25 November 2009
Two lung cancer sufferers are waiting for life-saving radiotherapy. One is a smoker and one a non-smoker. Which gets priority for treatment?
The right answer, of course, is 'neither: free health care is universal and non-prioritised (apologies to US readers), though if I was the doctor I'd be tempted to put the non-smoker first'. But what if the smoker claimed priority because the non-smoker 'doesn't pay hospital tax'?
Nonsense, you'd say: there's no such thing as 'hospital tax'. Oh yes there is, the smoker insists: all that tax I pay on cigarettes pays for the NHS, so the non-smoker has less claim to the treatment than me.
A smoker who claimed this would be held up for public ridicule and contempt. Yet it's exactly the same argument as the certain type of motorist who whinges that 'cyclists don't pay road tax so they should leave the roads to us'.
'Cyclists don't pay road tax' is an urban myth of astounding proportions. More widespread even than the notion that 1970s kids' TV programme Captain Pugwash had characters with very rude names (it didn't); that JFK mistakenly said 'I'm a jam doughnut' in Berlin (he didn't); or that Jeremy Clarkson once wrote something witty.
Now a site called ipayroadtax.com offers to sell you various bits of kit branded with a pretend logo saying that cyclists actually DO pay road tax, because most of us have cars. That's their logo on the right.
It was a wheeze that grew thanks to Twitter by the admirable cycling advocate and journo Carlton Reid (see his fine biking sites bikeforall.net and quickrelease.tv, and his Twitter feed).
Now, anything that might counter certain motorists' tedious and flatly untrue opinions about road funding and raise a bit of awareness is a good thing. If this promotes sensible media debate, and helps destroy this particular urban myth, then great.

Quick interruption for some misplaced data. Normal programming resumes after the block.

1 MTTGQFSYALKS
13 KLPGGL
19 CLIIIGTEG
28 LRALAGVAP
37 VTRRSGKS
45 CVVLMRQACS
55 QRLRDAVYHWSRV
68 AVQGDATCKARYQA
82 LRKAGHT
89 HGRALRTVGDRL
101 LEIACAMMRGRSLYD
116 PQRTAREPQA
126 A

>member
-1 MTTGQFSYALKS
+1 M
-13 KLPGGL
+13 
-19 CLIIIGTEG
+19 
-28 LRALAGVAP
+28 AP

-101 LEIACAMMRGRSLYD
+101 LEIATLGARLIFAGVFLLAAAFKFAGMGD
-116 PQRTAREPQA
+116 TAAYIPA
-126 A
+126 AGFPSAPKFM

But it's a wheeze I can't entirely participate in. I don't have a car, hardly earn enough to pay income tax, and get my T-shirts from East St market for a quid each branded 'Tomy Hifliger' and 'Docle & Gabanna'.
And in any case I'm not entirely clear what it's saying. That it's taxpayers who have the right to use the roads (which are paid for out of general taxation, and council tax, of course)? So not non-taxpayers, then? As a Southwark council-tax payer, do I have more right to use Southwark roads than Lambeth ones?
Maybe there's another answer - to charge cyclists a 'road tax' proportional to the wear and tear they produce compared to cars? The standard figure is that damage to roads is proportional to the fourth power of the axle weight. So a rough figure suggests that a car, which weighs about ten times as much as a cyclist (say 1000kg versus 100kg) should pay 10x10x10x10, or 10,000 times as much in 'road tax'. So if a car pays £100 a year, the cyclist pays 1p. I'd happily pay my next 50 years' 'road tax' now if it would shut up those certain motorists.
But we're getting dangerously close to the Smoker's Defence.
I think instead I'll make a T-shirt that says TAXATION IS IRRELEVANT, I'VE AS MUCH RIGHT TO THE ROAD AS YOU. IN FACT MORE, BECAUSE I HAVE RIGHT OF WAY WHEREAS MOTORISTS USE IT UNDER LICENCE.
No, that'd be too big a T-shirt. Maybe, instead, one that says CAPTAIN PUGWASH IS INNOCENT. Or JFK WAS RIGHT. Hmm. A bit oblique, I'll grant you. Ah, got it: how about 'SOD OFF'?.